|Felicia Curry, Yesenia Iglesias, and Holly Twyford in “Masterpieces of the Oral and Intangible Heritage of Humanity” at Signature Theatre. [C. Stanley Photography]|
Arresting and compelling are two words that come to mind to describe Signature Theatre’s fiery production about survival in a society racked by long-term natural disasters and deadly human-made upheavals.
Playwright Heather McDonald’s magisterial “Masterpieces of the Oral and Intangible Heritage of Humanity” is having a blistering premiere at Signature’s snugly outfitted black-box ARK Theatre.
Under the penetrating direction of Nadia Tass, “Masterpieces” is bracing and unsettling. In its briskly paced no-intermission 95 minutes, “Masterpieces” has scenes of overpowering clarity with exquisite interpersonal intimacy juxtaposed against moments of intense vengeful staged violence, both verbal and physical. The play is pensive and rational, then turns emotionally hell-bent.
“Masterpieces” focuses on three desperate women. Each is on an improbable journey to find a modicum of hope and healing under the most incongruous circumstances. Will they find any common healing shreds of humanity or only suffer deeper wounds from the sharp shards they encounter from one another?
The three women are trapped in a ravaged museum in an unnamed country being used as an interrogation center and prison. Think hints of a fictional Abu Ghraib. The one-time museum may also be a home for wayward large zoo animals. Or maybe not.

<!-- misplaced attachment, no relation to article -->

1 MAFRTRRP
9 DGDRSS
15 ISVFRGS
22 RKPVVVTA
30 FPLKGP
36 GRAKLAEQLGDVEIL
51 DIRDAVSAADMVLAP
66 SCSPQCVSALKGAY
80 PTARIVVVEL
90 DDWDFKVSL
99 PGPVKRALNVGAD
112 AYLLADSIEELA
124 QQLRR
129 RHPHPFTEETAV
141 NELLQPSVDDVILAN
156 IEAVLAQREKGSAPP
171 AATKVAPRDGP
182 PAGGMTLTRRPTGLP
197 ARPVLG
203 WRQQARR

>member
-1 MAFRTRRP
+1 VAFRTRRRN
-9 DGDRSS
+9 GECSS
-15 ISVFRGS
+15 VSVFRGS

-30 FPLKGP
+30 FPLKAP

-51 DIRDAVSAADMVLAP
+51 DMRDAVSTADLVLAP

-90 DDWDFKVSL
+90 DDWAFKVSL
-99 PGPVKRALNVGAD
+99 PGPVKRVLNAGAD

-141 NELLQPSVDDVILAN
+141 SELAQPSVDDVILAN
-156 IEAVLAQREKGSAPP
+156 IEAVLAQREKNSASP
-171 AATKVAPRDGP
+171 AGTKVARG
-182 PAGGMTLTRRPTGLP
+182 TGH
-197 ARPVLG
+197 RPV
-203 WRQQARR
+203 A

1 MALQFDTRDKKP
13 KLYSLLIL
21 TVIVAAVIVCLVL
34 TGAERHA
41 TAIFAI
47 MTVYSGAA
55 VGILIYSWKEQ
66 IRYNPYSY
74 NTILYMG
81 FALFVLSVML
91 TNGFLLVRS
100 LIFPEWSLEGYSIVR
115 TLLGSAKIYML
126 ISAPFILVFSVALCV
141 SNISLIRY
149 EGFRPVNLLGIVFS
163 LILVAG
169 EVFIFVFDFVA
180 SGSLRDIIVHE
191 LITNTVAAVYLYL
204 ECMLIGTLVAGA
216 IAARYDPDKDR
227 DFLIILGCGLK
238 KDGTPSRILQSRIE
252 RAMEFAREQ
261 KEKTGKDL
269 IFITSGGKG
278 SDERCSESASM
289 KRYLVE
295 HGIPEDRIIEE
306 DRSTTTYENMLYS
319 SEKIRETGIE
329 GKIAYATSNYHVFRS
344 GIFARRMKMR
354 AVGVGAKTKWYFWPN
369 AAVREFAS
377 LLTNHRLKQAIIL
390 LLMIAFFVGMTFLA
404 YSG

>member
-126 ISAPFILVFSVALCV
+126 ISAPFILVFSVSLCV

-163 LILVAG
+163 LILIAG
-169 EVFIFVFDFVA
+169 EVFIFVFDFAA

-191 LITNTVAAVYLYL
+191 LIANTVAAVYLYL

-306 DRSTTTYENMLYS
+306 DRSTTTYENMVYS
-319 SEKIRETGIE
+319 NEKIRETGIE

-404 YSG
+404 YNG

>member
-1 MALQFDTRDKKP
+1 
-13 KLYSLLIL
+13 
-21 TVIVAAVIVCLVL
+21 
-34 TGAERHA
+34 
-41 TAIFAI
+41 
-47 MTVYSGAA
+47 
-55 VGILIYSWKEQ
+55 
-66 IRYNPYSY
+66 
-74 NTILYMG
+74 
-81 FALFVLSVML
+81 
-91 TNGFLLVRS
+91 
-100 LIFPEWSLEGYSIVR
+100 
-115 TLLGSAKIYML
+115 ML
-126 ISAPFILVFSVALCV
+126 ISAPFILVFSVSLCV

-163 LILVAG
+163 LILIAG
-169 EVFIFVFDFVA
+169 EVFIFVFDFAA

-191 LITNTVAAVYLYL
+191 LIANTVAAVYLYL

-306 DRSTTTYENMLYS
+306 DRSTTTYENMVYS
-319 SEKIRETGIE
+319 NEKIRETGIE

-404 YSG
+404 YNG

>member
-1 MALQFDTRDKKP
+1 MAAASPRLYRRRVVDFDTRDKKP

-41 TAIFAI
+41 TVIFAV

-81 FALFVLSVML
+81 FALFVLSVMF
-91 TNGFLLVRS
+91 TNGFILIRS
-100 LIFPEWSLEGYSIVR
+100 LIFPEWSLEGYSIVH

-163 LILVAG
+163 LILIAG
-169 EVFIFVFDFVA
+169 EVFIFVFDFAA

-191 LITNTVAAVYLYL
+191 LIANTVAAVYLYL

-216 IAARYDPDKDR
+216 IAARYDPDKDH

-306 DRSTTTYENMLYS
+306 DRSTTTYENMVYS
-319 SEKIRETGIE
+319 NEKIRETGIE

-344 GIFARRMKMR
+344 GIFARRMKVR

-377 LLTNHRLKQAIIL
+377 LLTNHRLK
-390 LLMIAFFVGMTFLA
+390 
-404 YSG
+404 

Each of the three featured characters is there for a different reason. Each undergoes a major transformation in order to save something or someone.
There is Layla, an elegantly attired, precisely-spoken academic with a slide show clicker in hand from a Western country who wants to save ravaged art. Even in the most dire situations, Holly Twyford portrays Layla with self-possessed aplomb.
Yesenia Iglesias is a marvel as the at-first-glance demurely attired, soft-spoken Nadia, a young woman from the unnamed country who has rudimentary nursing skills gleaned from watching television. Her inner strength is one of intense ferocity. Felicia Curry plays Mitra, a brutal young military zealot who is taking part in the revolution that has captured Layla and Nadia.
Singly and together through scene after scene, Curry, Iglesias, and Twyford hold one’s attention. Even in moments when I wanted to look away, I did not. I could not. I knew I was in the hallowed presence of a powerful work raising issues about “civilization” and human beings not often glimpsed on the stage.
“Masterpieces” is an encounter well worth making, especially for those with adventure in their hearts and souls who want to cross some boundaries into the brutal and the eloquent. The production took my breath away with its verisimilitude about human cruelty (fight choreography by Robb Hunter) and human decency.
It left me more deeply shaken as I wondered to myself what would I save of my own known “civilized” world, if I only had a few minutes to decide and a cardboard shoebox at my disposal.
Where and when: “Masterpieces of the Oral and Intangible Heritage of Humanity” is at Signature Theatre, 4200 Campbell Avenue, Arlington. The play runs through April 7. Purchase tickets online or call 703-820-9771.
This article is based on a review in DC Metro Theater Arts.